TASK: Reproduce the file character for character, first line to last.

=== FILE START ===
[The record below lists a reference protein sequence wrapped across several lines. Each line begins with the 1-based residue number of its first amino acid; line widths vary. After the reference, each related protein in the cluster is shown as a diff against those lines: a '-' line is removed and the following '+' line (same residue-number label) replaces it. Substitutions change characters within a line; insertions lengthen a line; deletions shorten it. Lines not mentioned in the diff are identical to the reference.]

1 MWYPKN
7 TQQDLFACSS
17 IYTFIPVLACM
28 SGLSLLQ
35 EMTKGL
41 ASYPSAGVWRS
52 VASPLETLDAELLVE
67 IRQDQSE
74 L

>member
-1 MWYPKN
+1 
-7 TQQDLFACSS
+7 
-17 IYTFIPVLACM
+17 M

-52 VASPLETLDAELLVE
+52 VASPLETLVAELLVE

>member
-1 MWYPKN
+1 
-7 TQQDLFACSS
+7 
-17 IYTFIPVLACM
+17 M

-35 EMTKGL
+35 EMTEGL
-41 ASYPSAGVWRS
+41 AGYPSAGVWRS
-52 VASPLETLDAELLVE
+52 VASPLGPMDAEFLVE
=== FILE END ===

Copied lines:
[The record below lists a reference protein sequence wrapped across several lines. Each line begins with the 1-based residue number of its first amino acid; line widths vary. After the reference, each related protein in the cluster is shown as a diff against those lines: a '-' line is removed and the following '+' line (same residue-number label) replaces it. Substitutions change characters within a line; insertions lengthen a line; deletions shorten it. Lines not mentioned in the diff are identical to the reference.]

1 MWYPKN
7 TQQDLFACSS
17 IYTFIPVLACM
28 SGLSLLQ
35 EMTKGL
41 ASYPSAGVWRS
52 VASPLETLDAELLVE
67 IRQDQSE
74 L

>member
-1 MWYPKN
+1 
-7 TQQDLFACSS
+7 
-17 IYTFIPVLACM
+17 M

-52 VASPLETLDAELLVE
+52 VASPLETLVAELLVE

>member
-1 MWYPKN
+1 
-7 TQQDLFACSS
+7 
-17 IYTFIPVLACM
+17 M

-35 EMTKGL
+35 EMTEGL
-41 ASYPSAGVWRS
+41 AGYPSAGVWRS
-52 VASPLETLDAELLVE
+52 VASPLGPMDAEFLVE